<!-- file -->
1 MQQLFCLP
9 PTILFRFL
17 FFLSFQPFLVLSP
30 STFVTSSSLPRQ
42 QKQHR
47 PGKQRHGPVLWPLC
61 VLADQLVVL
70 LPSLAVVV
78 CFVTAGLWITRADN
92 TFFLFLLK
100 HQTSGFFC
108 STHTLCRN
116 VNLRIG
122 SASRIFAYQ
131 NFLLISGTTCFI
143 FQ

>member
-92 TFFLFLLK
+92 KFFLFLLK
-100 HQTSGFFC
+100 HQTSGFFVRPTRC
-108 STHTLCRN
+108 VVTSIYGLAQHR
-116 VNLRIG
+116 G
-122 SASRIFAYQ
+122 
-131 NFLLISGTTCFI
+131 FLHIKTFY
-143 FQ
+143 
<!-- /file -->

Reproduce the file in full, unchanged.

1 MQQLFCLP
9 PTILFRFL
17 FFLSFQPFLVLSP
30 STFVTSSSLPRQ
42 QKQHR
47 PGKQRHGPVLWPLC
61 VLADQLVVL
70 LPSLAVVV
78 CFVTAGLWITRADN
92 TFFLFLLK
100 HQTSGFFC
108 STHTLCRN
116 VNLRIG
122 SASRIFAYQ
131 NFLLISGTTCFI
143 FQ

>member
-92 TFFLFLLK
+92 KFFLFLLK
-100 HQTSGFFC
+100 HQTSGFFVRPTRC
-108 STHTLCRN
+108 VVTSIYGLAQHR
-116 VNLRIG
+116 G
-122 SASRIFAYQ
+122 
-131 NFLLISGTTCFI
+131 FLHIKTFY
-143 FQ
+143 